August 30, 2022

Finest Hour 193, Third Quarter 2021

Page 15

By Dai Smith

Dai Smith was born in Tonypandy in 1945. He has been a Professor of Modern History at both Cardiff and Swansea Universities. His numerous publications include a history of the South Wales miners in the twentieth century. 

In January 1949, four years into the Labour Government of Clement Attlee created by a landslide electoral victory over Winston Churchill’s Conservative Party in 1945, the Lord Mayor of Cardiff proposed to his Council that a new road development in the city centre be named “Churchill Way.” The motion was carried on a split vote, with one dissenting councillor stating, “Tonypandy men had long memories.” Long enough, it seemed, to reverberate through the Rhondda Valley after two world wars in echo of the year-long coal strike of 1910–11 and the infamous riots of November 1910. At that time, the commercial high street of the mid-Rhondda town of Tonypandy was wrecked, and both Metropolitan Police and the military were sent in by Winston Churchill, then the Liberal Home Secretary.

What followed from that action was to haunt Churchill four decades later. He tried to exorcise the accusing spirit of what he and his supporters took to be both false memory and unfair interpretation. In a gracious reply to the Lord Mayor in February 1949, acknowledging the honour being paid to him, the great war leader—but then defeated politician—wrote: “I see that one of the Labour men referred to Tonypandy as a great crime I had committed in the past. I am having the facts looked up and will write to you again upon the subject. According to my recollections the action I took at Tonypandy was to stop the troops being sent to control the strikers for fear of shooting. Instead I sent Metropolitan Police who charged with their rolled mackintoshes and no one was hurt.  I will let you know the result of my researches.”

Exactly one year later, in February 1950, a General Election took place, which eventually returned the incumbent Labour Government with a much-reduced parliamentary majority but on the highest percentage of the popular vote ever recorded— and more than a million votes beyond the Conservative total. During the campaign Churchill gave the electorate the further benefit of his researches into the events of 1910–11 that took place in the coalfield just twenty miles north of Cardiff. This time, addressing a rally at the Ninian Park football ground of Cardiff City, he stoked the fires of controversy in public. His account was adamant and clearcut. Troops had been held back by him, at first, and later had no direct contact with the men on strike. A few bloody noses were all the Metropolitan Police had caused.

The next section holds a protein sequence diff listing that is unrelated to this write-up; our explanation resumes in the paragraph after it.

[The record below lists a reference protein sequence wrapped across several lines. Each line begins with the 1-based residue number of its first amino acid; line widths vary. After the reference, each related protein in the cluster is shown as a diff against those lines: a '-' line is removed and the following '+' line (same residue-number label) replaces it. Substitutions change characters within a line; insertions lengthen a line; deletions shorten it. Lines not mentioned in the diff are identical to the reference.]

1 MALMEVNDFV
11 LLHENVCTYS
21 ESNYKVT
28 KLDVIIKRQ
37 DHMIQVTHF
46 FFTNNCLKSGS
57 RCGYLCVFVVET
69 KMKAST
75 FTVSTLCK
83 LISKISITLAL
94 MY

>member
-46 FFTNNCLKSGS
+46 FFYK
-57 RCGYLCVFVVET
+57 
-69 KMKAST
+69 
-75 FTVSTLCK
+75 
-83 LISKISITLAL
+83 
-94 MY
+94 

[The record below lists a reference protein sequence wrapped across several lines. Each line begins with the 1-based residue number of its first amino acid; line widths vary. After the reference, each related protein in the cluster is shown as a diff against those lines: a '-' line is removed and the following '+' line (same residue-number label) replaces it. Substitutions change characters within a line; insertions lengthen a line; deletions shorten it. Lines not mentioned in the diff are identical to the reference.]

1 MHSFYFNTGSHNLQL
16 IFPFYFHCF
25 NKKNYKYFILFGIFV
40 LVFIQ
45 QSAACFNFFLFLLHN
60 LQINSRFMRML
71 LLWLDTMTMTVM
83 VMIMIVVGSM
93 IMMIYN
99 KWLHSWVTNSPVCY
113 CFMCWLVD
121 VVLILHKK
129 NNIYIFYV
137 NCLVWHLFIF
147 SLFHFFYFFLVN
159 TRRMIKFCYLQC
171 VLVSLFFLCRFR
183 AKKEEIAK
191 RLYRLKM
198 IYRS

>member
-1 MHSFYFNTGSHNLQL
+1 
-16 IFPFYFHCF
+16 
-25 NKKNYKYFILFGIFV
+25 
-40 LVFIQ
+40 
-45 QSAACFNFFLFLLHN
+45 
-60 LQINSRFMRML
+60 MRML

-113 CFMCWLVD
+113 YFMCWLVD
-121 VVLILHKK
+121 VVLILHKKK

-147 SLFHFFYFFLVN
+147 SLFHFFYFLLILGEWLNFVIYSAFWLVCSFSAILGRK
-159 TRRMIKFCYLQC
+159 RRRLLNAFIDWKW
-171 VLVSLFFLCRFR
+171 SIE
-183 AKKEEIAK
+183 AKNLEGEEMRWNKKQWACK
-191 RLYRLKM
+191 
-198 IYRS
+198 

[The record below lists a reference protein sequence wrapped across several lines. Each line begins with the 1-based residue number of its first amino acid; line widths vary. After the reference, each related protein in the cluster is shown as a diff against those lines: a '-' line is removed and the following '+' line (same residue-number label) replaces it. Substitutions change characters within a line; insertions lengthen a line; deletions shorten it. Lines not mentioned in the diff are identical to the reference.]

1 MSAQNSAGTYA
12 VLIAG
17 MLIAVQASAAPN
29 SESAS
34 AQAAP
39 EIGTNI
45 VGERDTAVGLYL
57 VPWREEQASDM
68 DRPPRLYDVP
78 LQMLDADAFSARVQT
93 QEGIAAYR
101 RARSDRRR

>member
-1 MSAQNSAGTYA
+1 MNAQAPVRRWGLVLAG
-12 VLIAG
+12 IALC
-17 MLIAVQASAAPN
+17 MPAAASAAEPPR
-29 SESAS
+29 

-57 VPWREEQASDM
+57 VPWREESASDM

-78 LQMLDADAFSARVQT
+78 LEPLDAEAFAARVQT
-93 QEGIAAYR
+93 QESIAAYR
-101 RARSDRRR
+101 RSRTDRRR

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Churchill thus gave his rapt audience what he called “the true story of Tonypandy, in order, to replace in Welsh villages the cruel lie with which they have been fed all these long years.” This was not some spontaneous reference made in the course of a long speech, nor were there any hecklers to whom he was merely responding. In 1950, the linkage between the once-and-future Prime Minister and a distant dispute was still a live issue, even one toxic enough to have all Conservative candidates briefed about the Cambrian Combine strike and for the Conservative Party to issue a circular stating that Churchill “allowed the troops to be drafted into the area as a reserve to the police, but they were not used.”

Location of Tonypandy in South Wales

The righteous indignation of his opponents swiftly followed. The Rhondda West Constituency Labour Party issued to the local voters their own “Manifesto” as a “Tonypandy Reply” to “let Churchill know that you remember 1910 and the part he played in requesting the use of military forces.” Ness Edwards, the Labour MP for Caerphilly and himself a former historian of the South Wales Miners Federation (SWMF), told the press that “The miners are so infuriated…that Mr Churchill has inflicted a fatal blow to Tory aspirations in the South Wales coalfield (and that) the facts (show) Mr Churchill did use the military against the miners at Tonypandy, and the miners will never forget it.”